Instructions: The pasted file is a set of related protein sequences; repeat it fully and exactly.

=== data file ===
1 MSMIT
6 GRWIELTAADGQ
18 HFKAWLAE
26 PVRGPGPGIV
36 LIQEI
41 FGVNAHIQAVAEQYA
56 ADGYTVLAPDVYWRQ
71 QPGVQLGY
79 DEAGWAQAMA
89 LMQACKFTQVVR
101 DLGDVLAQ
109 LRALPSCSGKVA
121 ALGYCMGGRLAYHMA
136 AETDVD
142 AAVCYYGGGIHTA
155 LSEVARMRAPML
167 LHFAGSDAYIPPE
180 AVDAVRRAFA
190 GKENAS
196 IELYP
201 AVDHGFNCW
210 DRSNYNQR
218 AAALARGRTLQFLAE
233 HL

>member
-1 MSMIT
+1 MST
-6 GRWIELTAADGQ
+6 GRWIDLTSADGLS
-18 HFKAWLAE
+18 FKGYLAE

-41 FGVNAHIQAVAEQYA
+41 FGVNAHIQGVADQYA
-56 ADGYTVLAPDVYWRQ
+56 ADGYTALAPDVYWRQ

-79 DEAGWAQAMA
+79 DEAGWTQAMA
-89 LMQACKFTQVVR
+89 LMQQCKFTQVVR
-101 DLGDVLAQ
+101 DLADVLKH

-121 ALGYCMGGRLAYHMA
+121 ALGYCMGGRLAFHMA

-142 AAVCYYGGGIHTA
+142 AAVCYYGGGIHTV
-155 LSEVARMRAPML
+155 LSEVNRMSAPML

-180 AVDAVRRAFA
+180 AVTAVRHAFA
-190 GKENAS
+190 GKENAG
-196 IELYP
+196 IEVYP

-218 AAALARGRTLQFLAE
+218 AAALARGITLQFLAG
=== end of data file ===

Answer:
1 MSMIT
6 GRWIELTAADGQ
18 HFKAWLAE
26 PVRGPGPGIV
36 LIQEI
41 FGVNAHIQAVAEQYA
56 ADGYTVLAPDVYWRQ
71 QPGVQLGY
79 DEAGWAQAMA
89 LMQACKFTQVVR
101 DLGDVLAQ
109 LRALPSCSGKVA
121 ALGYCMGGRLAYHMA
136 AETDVD
142 AAVCYYGGGIHTA
155 LSEVARMRAPML
167 LHFAGSDAYIPPE
180 AVDAVRRAFA
190 GKENAS
196 IELYP
201 AVDHGFNCW
210 DRSNYNQR
218 AAALARGRTLQFLAE
233 HL

>member
-1 MSMIT
+1 MST
-6 GRWIELTAADGQ
+6 GRWIDLTSADGLS
-18 HFKAWLAE
+18 FKGYLAE

-41 FGVNAHIQAVAEQYA
+41 FGVNAHIQGVADQYA
-56 ADGYTVLAPDVYWRQ
+56 ADGYTALAPDVYWRQ

-79 DEAGWAQAMA
+79 DEAGWTQAMA
-89 LMQACKFTQVVR
+89 LMQQCKFTQVVR
-101 DLGDVLAQ
+101 DLADVLKH

-121 ALGYCMGGRLAYHMA
+121 ALGYCMGGRLAFHMA

-142 AAVCYYGGGIHTA
+142 AAVCYYGGGIHTV
-155 LSEVARMRAPML
+155 LSEVNRMSAPML

-180 AVDAVRRAFA
+180 AVTAVRHAFA
-190 GKENAS
+190 GKENAG
-196 IELYP
+196 IEVYP

-218 AAALARGRTLQFLAE
+218 AAALARGITLQFLAG